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Tell it Boldly, Chapter 5: Viola

We are born into families not out of choice, none of us has a biological family that we choose. When we are born; we learn to live with everyone around us, especially people who are older than us, first our parents who mold us into beings. The human tribe is quite a large one, growing through life has so many people who come into our space, into our lives. I wake up each day thanking God for the family I was born into, as other chapters have clearly spelled out. One of the greatest gifts I have had in this lifetime, other than being born in a family that is loving, it is the love of our only sister: Viola.

 Her life philosophy
life will always throw lemons at you, squeeze out the best lemonade,
isn’t far removed from mine,
life is for the living.
Family is everything. No matter how high you climb or how independent you become, the most important thing in anyone’s life is a family. Families are flawed, all are, let no one tell you otherwise.

Having an only sister has been an added advantage; being my immediate follower, and our last born, we have been like twins, she has loved me when I am wearing my flaws like an apology, when I was breaking when I have a lot of hurt within: this love means the most. I am forever indebted.

When we were young, there are very fond memories of my sister and I, especially back then in kindergarten- and even later in life- to date. I am older than her by two years, which meant security from the bullies even way back. We walked to school together, every day, more often than not. Our mother at times had to come with her as she came to school; at that time, our mother was the kindergarten teacher and later, headmistress of the private school we attended. At school, we always looked out for each other.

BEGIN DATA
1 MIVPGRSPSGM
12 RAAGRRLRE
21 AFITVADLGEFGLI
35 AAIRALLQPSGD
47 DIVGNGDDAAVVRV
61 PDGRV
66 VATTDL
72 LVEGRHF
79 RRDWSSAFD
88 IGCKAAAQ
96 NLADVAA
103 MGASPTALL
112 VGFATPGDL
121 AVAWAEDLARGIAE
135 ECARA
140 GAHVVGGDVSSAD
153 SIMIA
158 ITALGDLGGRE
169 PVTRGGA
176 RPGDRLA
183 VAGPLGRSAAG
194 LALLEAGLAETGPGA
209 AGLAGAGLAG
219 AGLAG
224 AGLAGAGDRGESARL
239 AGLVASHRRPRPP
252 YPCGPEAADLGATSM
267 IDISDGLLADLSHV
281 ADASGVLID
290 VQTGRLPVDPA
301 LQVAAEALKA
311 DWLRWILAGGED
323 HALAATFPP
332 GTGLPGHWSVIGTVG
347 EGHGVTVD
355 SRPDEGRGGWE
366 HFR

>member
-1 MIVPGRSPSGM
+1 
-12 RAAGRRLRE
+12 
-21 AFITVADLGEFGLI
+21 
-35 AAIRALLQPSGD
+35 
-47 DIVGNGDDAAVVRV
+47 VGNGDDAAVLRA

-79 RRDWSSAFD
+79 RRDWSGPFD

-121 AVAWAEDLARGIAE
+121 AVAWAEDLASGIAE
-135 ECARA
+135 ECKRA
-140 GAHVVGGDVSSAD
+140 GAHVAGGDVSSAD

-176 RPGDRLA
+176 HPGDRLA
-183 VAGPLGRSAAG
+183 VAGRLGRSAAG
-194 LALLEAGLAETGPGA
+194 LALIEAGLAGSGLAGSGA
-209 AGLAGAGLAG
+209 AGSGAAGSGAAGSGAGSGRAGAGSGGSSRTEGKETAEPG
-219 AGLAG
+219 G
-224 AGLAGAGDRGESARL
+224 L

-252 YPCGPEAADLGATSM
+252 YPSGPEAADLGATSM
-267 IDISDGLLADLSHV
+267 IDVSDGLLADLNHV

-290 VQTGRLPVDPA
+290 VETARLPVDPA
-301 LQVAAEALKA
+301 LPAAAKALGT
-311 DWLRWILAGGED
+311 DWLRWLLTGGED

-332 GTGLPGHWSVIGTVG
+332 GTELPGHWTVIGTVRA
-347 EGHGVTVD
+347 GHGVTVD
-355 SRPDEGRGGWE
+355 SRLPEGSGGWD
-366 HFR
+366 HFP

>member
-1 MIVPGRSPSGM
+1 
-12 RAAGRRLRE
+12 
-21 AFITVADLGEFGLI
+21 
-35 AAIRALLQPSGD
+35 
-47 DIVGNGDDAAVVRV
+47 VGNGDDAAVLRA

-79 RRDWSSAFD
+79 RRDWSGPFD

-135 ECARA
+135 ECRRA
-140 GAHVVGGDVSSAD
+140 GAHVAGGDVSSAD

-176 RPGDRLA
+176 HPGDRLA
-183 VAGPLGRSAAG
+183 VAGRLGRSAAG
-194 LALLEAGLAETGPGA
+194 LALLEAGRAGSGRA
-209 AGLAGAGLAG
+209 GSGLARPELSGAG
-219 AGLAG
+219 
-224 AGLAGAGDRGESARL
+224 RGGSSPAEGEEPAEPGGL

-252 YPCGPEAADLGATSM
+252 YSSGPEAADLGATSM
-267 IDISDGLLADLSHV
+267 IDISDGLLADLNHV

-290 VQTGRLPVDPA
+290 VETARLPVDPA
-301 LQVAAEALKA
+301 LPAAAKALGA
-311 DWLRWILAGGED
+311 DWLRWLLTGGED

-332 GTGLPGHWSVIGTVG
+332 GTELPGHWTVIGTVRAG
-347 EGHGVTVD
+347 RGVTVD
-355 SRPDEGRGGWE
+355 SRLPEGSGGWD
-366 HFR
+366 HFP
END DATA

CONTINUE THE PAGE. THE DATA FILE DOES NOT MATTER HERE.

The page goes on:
For Viola, she took the ‘twinning’ next level, even were young; she felt she had to go to the same class as I was when were in the top class, she started following me to my class and my desk to sit with me. At first, my mother felt she wasn’t ready, that she was so young to join us but later, when Viola insisted by continually coming to my class, she gave her the benefit of the doubt: she let her embrace what she thought belonged to her- top class- and to study with me.

She was a sharp girl but of course being a little older, and equally sharp, I was always her model, her security, her big brother. We would have a class up to 1pm. We would be released to go for lunch in our homes. I remember, on our way home, I always had to pick milk from a certain man who had a cow from whom we bought milk every day. We didn’t have a cow at our own then. As all kids are, sometimes, I would be jumping around and I would spill the milk; that meant I would have to answer before mum later in the evening. Our mother didn’t tolerate being careless. Viola either had to be the ‘snitch’ and say things exactly as they happened or she had to lie to protect me. She did both, on different occasions, as I did too.